However I will reply to the person who said that they didnt understand the way the Chinese travel - people who take part in such organized yours are ususually not very well educated. I’d say that the people I saw in Taroko were from a small town or the countryside, they somehow got rich, but it certainly wasnt due to their skills or education. So such people all of the sudden come into possession of large sums of disposable income and they want to travel because that’s what other do. But they dont have a cognitive apparatus to appreciate what they see. Actually living in China taught me that some hings that I took for granted and thought were universal are in fact not, like appreciation of beauty, arts, music, proportions etc. It’s all learned, it’s all acquired, it’s all cultural. The Chinese understand modernisation in their own special way, they really dont care for the old, concrete and glass are beautiful because they are new, clean and functional, old ruins are not interesting. Too little time has passed between them being really artificially and unnecessarily impoverished and the now, when they just want to eat fancy food and shop for some new plastic shit. Add the inability to appreciate pretty much anything else and the lack of cognitive appartus for that and you have a recipe for distaster when you blend a bunch of them with let’s say Scandinavians at the Royal Palace in Bangkok. Oh yes, and the overpopulation resulting in pushing, the every man or family on their own resulting in the lack of consideration for others and the food, always the food. So they will run through the palaca laughing at the odd looking sculptures making a lot of noise and because on the other side you have food and shopping! Shiny things!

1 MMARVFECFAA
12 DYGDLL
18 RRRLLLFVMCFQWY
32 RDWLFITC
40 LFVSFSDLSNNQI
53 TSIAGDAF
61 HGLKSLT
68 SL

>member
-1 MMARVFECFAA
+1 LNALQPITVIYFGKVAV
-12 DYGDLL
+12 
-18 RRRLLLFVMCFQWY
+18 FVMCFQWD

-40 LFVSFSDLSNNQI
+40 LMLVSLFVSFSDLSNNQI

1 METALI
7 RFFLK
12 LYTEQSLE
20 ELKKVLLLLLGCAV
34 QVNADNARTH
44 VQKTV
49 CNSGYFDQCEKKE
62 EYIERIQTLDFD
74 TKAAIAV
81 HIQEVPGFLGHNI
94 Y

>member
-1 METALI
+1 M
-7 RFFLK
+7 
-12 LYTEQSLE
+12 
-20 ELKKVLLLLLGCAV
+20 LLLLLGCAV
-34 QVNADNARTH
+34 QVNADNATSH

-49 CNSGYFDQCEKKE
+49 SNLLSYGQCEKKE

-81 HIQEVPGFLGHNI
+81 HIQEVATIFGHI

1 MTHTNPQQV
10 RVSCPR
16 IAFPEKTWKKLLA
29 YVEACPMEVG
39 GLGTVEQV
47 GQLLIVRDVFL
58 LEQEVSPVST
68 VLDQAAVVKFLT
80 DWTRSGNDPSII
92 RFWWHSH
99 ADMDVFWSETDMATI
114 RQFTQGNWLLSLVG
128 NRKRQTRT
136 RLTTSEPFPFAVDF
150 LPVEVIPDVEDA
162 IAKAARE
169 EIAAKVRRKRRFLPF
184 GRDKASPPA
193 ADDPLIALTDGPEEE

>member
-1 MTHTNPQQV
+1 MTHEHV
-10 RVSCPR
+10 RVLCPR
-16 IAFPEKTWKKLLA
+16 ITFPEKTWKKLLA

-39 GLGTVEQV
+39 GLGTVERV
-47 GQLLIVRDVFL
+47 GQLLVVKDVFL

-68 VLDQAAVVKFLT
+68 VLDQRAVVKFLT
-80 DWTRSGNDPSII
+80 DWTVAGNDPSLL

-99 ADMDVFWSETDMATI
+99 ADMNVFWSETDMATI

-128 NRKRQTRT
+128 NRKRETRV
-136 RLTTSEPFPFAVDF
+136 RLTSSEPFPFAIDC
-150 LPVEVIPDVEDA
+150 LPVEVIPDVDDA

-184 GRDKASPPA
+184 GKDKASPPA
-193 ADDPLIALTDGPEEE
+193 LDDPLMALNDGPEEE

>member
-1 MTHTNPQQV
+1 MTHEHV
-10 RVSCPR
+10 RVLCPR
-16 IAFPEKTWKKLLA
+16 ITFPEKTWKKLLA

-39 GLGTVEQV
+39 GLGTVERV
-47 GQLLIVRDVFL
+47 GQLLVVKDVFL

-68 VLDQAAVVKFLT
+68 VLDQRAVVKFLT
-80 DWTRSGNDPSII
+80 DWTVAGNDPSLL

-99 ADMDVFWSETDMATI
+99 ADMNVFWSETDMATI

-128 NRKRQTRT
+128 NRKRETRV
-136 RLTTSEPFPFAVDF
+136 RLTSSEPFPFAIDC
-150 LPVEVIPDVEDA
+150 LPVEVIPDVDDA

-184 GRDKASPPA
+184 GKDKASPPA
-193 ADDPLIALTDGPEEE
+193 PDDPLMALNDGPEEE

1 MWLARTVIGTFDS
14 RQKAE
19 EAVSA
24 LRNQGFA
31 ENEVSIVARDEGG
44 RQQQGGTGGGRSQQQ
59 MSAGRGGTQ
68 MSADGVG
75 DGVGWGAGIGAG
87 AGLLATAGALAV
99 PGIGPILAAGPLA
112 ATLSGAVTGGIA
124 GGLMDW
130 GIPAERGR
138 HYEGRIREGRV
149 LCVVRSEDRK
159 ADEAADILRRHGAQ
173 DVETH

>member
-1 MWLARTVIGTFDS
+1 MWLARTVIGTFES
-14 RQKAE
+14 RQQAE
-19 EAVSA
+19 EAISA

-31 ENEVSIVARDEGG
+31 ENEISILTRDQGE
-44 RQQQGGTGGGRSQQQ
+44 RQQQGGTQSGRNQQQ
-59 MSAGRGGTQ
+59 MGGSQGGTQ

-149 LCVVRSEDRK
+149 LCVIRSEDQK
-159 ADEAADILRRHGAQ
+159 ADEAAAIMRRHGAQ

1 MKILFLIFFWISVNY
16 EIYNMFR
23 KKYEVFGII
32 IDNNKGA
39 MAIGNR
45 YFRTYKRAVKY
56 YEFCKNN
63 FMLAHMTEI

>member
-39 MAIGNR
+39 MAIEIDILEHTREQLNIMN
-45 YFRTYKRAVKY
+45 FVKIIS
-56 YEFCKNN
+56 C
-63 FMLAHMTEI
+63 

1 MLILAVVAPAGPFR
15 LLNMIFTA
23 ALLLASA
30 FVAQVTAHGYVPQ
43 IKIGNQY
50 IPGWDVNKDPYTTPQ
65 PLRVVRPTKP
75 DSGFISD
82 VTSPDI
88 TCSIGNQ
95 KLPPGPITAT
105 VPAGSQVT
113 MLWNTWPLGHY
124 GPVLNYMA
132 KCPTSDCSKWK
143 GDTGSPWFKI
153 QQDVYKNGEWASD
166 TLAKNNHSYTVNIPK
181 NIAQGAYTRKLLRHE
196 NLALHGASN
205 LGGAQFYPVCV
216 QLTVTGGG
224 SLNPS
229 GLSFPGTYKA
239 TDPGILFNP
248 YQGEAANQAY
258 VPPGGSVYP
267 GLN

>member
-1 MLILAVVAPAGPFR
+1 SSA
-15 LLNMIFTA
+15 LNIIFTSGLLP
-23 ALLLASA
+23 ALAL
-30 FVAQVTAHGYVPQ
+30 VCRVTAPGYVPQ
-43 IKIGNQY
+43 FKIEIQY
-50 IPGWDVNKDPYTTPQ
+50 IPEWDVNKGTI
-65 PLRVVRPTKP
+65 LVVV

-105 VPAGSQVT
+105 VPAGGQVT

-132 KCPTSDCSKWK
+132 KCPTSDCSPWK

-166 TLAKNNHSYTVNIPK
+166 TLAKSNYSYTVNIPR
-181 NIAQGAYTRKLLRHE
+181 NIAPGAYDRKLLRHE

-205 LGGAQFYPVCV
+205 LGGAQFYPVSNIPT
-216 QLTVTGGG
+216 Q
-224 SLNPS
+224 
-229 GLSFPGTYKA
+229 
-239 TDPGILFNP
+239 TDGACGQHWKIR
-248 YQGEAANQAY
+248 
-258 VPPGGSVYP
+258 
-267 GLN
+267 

It takes time. A few generations, usually.


#47

If you’re on mobile, it could be different to quote a passage in a someone’s response, but by pressing the “Reply” button, it should show and the person you’re replying to will receive a notification.

Read this thread for more info:

http://tw.forumosa.com/t/welcome-to-forumosa/157089?u=ranlee&source_topic_id=157271

#48

A few were observed…eating ice cream :eek:.


#49

Every store I went, every restaurant we ate at, had clerks and waiters from China and/or Taiwan.

Forgot to tell you guys the fun trying to get a certain piece of luggage over a Chinese woman. I lost. But she paid more. :rofl:


#50

As I have told you guys before, my pal rents through Airbnb. He studied in China when he was younger -:grandpa:- so he is well familiar with Mainlanders. He says he has been greatly impressed with his guests from China, who are independent travellers. Mostly well educated, well traveled, have acritical head over their shoulders, much better conversation and cpacity than average Taiwanese, he says.

By sheer logic, the people who take those mass tours are not the creme de la creme. Tours to Taiwan compete for the lowest of the lowest prices, hence, you get the lowest rung of the market. Therefore, those hordes we see here are even “worse” than the hordes in Europe or even Japan, since they pay even less. Remember THEY complain they get them to “duty free stores” and LOCK the place up after they go in, no one goe sout unless they buy something. Ultralow pricing in tours so people buy overpriced stuff from, “select” places -ehem, owned by Mainlanders, too. Oh, and those ultralowpriced tours are also from the Mainland companies. Hence, no benefit to Taiwan, not even in workforce, as you guys noticed, they have Mainlanders doing the work. That is why our kids are doing les than 20k jobs or going to Australia/New Zealand/Japan/Korea on “vacation/work” deals. Ad nauseum.